REFLECTIONS: The HALEY Farm & My Road Home… Still Following The Signs!

Alex Haley Farm - Clinton, TNLooking forward to rising early tomorrow to spend the day watching Alex Haley’s ROOTS with the kids. I haven’t seen ROOTS in many years, and this will be the kids first time! Many of the things I appreciate most about life today, I discovered on the HALEY Farm. 

Hoping we’ll have time to visit once again on our trip to the Tennessee State Museum in February to view the Slaves and Slaveholders of Wessyngton Plantation Exhibit, and to visit with Aunts Hannah and Lena in Cincinnati too.

Yes, it’s time to journey home!:)


Original Post 18 July 2011: Sentimental Sunday: The Road Home… Still Following The Signs!

It’s been almost 6 years since I traveled I-75 North heading to Cincinnati, Ohio. Although my Georgia and Alabama family roots reach deep, I was raised in Cincinnati, so the trip home is always warm and familiar.

I hadn’t planned this journey but I see now that doesn’t make it any less predestined. I was supposed to make this trip… at this time.

For the first time, I was blessed to experience the 157 acre Alex Haley Farm in Clinton, Tennessee all by myself — well sorta — […]

Claiming Annie… Time To Walk Resthaven, Cemetery

Annie - RESTHAVENThough the WINGFIELDS of Wilkes County, Georgia owned hundreds of my Ancestors, to my knowledge I’ve only seen one image of an emancipated WINGFIELD – Newby WINGFIELD, the husband of Creecy COHEN.

I’ve never seen the face of James, my 4th Grandfather owned by James Nelson and Susan WINGFIELD. I have several pages of Ancestor names captured from Samuel WINGFIELD’S Plantation Ledger and numerous names grouped into lots across various WINGFIELD estate inventories, wills and division of slaves probate records, but not one, single face.

Tonight a random GOOGLE search for WINGFIELD sightings landed me here – Tombstone Tuesday: Annie, Resthaven Cemetery, Washington, Wilkes Co., GA via Digging in the Roots, and though I tried, I couldn’t shake the heaviness of this very brief blog post nor the weight of ANNIE’s headstone.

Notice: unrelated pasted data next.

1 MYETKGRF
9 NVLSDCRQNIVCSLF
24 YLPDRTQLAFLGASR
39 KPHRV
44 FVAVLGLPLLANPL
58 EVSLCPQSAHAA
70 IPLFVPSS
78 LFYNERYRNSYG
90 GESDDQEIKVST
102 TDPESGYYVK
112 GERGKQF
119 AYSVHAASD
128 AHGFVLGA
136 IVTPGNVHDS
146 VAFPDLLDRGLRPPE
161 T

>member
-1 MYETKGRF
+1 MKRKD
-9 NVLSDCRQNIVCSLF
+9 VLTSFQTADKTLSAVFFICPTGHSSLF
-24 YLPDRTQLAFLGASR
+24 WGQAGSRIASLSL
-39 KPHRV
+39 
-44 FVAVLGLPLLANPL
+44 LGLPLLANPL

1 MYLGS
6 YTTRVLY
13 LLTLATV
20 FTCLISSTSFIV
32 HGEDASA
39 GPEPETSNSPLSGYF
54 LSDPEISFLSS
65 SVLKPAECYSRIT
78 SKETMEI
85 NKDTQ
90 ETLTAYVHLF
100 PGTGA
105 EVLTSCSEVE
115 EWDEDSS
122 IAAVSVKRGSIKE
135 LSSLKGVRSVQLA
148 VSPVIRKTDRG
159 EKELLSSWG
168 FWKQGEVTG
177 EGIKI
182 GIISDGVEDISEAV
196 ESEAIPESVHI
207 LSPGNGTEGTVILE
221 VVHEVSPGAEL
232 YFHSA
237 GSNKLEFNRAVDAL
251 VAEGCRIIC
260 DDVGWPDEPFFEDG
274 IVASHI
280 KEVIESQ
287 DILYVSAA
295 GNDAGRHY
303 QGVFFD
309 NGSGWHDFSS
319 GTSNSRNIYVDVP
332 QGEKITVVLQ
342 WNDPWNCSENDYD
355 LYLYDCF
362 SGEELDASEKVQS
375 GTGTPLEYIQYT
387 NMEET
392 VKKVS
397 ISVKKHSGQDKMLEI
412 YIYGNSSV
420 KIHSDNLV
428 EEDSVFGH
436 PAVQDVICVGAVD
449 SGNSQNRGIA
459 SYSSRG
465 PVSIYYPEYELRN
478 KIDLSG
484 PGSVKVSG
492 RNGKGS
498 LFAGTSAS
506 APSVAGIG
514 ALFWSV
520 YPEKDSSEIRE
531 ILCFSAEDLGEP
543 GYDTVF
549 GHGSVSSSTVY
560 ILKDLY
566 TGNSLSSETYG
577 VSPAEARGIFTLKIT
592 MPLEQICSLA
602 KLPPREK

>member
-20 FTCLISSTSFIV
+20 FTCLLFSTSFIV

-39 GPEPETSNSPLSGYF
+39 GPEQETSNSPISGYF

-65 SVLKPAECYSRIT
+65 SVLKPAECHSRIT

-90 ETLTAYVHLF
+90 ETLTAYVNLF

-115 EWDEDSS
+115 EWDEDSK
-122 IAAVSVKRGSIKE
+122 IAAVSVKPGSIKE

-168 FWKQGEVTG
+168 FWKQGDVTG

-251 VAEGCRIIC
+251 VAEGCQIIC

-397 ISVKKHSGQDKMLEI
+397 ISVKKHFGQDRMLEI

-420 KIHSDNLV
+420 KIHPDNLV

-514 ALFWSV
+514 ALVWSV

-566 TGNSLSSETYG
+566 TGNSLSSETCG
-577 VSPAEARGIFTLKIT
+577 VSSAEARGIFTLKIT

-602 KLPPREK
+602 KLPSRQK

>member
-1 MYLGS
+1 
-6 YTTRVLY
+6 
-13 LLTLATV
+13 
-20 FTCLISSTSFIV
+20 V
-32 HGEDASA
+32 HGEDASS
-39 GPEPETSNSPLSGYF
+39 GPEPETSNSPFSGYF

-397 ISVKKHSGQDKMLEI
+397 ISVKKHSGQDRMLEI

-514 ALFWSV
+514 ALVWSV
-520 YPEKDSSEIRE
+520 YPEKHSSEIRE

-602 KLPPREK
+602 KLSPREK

I left the blog. Returned. Bookmarked the post. Left and finally decided to leave this comment:

“My Ancestors were owned by Thomas WINGFIELD who migrated to Wilkes County from Hanover, VA in 1783. The WINGFIELDS were prominent planters. Every African-American WINGFIELD in Washington-Wilkes descends from the first 23 slaves who arrived with Thomas WINGFIELD. Many, if not most of the white WINGFIELDS are buried at Resthaven, and when I stumbled upon your post tonight, a heaviness I can’t quite […]

SLAVE ANCESTRY EXHIBIT: Slaves and Slaveholders of Wessyngton Plantation ~ February 2014

Washingtons of Wessyngton PlantationSUPER excited to learn today (thanks LaKesha!) of the upcoming Tennessee State Museum FREE exhibit featuring the genealogy research and slave artifacts of John BAKER’s Ancestors – The WASHINGTONS of Wessyngton Plantation.

Some years back I met John BAKER at an Atlanta AAHGS presentation and book signing, but missed the opportunity to tour Wessyngton Plantation as part of the National Black Arts Festival offerings in 2010.

“The exhibit, Slaves and Slaveholders of Wessyngton Plantation, looks at the lives of both the enslaved African Americans and their white owners on the 13,000 acre plantation in Robertson County, Tennessee. The exhibition, which is free to the public, will open Feb. 11 and close Aug. 31, 2014.”

Definitely won’t be missing such a historic exhibit and teaching opportunity for my children to see first hand plantation life as many our Ancestors experienced. I’m also hopeful AAGSAR Community members who are close-by will join us! How cool would that be?!

So mark your 2014 Calendars – Slaves and Slaveholders of Wessyngton Plantation will run from February through August 31, 2014 and will be FREE to the public!

Giving the Ancestors their voice and due reverence!:)



Image Source:

“While flipping through my social studies textbook I spotted a photograph of […]

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DREAMFORWARD: Dr. Martin Luther KING Jr. | 15 January 2014

Dr. Martin Luther KING Jr. “So even though we face the difficulties of today and tomorrow I still have a dream. It is a dream deeply rooted in the American dream…”
Dr. Martin Luther King, Jr.

#DREAMFORWARD | 15 January 2014


TECH TALK: Going Beyond The Shaky Leaf ~ Frustrated User’s Edition for

Ancestry.comI’m not going to front, has been very, very good to me!:)